When you have 10 files, you have data. When you have a thousand files in different formats with dates, authorizations, priorities, and so on, you have data about your data. Creating new ways to keep it all sorted out and managed will yield data about the data about your data. Et cetera ad infinitum.
Managing metadata has been Kon Leong's consuming passion for more than a decade now. Kon has been successful at the helm of his data archival company, ZL Technologies, which is not surprising considering his accomplished background in computer engineering and finance. He earned an MBA with distinction from the Wharton School and received an undergraduate degree in computer science from Concordia (Loyola) University, after starting out with a year at the Indian Institute of Technology.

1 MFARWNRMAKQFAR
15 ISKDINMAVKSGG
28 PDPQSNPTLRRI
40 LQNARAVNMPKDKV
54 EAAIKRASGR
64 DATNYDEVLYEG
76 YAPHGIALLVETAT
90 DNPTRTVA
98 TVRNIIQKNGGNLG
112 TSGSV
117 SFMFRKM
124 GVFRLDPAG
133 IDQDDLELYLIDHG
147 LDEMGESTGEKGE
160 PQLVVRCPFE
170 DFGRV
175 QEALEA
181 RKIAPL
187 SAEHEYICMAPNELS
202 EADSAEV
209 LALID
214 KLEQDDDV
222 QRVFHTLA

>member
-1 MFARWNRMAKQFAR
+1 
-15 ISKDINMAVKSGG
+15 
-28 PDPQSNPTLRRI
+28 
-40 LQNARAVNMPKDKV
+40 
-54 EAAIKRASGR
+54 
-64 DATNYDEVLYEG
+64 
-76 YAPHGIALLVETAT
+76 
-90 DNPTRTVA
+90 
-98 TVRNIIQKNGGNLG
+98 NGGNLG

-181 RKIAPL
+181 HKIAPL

He spent eight years in various IT engineering and management positions at Burroughs, Philips, and Union Bank. He leveraged his finance experience at the General Motors Treasurer's Office in New York City, where he managed GM's venture capital investments in high tech. From there, he moved on to become first vice president of mergers and acquisitions at Deutsche Morgan Grenfell. In his first independent venture, he became co-founder and president of GigaLabs, a vendor of high speed networking switches.
Now his latest venture into enterprise software with ZL Technologies has streamlined things by not involving any external capital. ZL's customers include UBS, Wachovia, and Wells Fargo, to name a few. Kon likes to describe what his company does as the "manhandling of unstructured content."